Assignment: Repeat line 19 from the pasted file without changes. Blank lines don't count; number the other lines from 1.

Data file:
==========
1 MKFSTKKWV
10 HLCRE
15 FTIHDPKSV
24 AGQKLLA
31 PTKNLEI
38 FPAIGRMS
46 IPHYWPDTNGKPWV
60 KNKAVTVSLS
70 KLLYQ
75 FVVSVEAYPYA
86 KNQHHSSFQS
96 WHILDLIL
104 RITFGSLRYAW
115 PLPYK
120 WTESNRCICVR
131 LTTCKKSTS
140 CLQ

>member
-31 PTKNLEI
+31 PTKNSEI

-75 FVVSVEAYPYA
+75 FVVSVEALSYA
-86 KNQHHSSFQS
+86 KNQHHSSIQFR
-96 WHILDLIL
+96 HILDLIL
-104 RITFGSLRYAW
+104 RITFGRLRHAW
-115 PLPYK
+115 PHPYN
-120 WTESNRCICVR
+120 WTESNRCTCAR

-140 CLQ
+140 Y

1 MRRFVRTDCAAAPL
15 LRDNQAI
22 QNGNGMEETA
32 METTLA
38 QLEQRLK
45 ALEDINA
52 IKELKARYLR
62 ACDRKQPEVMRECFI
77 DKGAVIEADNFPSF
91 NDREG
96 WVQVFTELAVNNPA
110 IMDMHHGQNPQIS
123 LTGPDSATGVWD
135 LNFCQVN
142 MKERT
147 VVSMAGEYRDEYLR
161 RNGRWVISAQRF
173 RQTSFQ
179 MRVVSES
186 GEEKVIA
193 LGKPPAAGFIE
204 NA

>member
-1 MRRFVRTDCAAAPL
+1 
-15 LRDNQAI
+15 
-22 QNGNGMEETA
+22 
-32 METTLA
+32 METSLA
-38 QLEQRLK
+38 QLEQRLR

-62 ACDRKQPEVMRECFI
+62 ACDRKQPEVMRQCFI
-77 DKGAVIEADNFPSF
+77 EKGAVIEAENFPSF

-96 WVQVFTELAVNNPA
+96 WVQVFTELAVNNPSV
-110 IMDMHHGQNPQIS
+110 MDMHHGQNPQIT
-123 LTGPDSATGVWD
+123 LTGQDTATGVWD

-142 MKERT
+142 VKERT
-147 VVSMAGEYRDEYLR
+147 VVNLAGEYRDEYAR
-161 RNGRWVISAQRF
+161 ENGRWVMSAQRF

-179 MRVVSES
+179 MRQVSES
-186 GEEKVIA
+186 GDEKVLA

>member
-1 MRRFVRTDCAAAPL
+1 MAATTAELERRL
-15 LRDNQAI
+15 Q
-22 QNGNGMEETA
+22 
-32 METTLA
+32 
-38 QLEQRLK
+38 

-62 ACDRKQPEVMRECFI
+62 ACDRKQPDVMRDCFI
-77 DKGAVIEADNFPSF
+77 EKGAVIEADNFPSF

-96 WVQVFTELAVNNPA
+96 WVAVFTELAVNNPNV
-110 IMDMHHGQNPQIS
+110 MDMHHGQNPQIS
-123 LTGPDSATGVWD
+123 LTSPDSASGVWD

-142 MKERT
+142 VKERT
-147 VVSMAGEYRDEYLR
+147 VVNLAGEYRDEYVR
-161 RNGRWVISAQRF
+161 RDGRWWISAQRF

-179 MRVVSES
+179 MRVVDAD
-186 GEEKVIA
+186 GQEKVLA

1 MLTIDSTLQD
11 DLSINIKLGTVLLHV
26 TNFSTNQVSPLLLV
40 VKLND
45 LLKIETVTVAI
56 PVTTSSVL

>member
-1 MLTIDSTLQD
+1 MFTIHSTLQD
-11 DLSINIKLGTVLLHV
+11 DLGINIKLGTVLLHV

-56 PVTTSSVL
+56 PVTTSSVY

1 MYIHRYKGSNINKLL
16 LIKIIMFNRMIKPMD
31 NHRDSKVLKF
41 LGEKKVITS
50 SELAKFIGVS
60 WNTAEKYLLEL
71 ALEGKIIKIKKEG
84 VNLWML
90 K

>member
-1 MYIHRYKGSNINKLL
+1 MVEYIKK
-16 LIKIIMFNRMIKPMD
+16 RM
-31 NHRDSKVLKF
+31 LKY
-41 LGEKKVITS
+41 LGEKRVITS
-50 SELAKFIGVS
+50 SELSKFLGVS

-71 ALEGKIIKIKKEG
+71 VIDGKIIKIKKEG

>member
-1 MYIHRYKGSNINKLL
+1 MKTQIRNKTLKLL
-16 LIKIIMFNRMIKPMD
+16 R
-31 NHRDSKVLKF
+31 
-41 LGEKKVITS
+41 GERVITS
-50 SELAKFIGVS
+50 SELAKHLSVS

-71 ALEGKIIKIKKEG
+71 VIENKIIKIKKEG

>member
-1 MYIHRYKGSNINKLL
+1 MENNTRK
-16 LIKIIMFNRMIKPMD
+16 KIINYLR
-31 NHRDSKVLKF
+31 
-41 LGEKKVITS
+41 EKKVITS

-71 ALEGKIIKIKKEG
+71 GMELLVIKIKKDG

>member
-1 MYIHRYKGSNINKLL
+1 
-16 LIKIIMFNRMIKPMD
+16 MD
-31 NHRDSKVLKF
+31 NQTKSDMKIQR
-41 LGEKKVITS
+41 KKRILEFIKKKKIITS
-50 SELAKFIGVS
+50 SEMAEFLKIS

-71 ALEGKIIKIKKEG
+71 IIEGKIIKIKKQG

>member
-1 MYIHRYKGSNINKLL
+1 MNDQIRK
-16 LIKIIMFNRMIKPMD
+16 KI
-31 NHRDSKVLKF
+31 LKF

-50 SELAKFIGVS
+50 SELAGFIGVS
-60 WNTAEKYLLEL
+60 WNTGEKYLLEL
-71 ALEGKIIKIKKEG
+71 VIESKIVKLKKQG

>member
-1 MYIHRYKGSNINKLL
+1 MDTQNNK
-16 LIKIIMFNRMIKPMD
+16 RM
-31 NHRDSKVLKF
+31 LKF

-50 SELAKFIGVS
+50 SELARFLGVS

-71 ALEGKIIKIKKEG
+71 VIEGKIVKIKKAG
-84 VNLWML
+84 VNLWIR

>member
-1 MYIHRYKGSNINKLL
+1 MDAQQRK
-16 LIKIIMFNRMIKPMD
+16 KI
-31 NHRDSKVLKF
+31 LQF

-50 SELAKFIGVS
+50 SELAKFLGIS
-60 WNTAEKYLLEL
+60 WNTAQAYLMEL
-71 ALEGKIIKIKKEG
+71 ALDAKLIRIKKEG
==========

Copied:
-31 PTKNLEI